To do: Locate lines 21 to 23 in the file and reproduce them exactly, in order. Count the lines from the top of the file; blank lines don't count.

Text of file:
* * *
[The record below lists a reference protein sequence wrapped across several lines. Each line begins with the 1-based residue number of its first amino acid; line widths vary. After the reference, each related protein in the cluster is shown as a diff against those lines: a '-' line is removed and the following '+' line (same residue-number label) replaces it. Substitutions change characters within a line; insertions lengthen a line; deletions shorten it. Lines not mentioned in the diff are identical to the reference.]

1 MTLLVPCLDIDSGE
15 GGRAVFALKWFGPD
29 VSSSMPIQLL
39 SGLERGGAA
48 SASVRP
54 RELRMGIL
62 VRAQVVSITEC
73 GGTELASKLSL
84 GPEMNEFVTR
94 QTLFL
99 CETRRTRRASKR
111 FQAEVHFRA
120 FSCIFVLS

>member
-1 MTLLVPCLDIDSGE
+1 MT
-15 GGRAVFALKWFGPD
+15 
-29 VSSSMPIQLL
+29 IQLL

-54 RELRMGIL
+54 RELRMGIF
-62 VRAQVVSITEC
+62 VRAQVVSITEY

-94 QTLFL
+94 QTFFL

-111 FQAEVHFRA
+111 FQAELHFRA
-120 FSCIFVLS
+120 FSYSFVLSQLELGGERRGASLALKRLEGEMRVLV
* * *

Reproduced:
+29 IQLL

-54 RELRMGIL
+54 RELRMGIF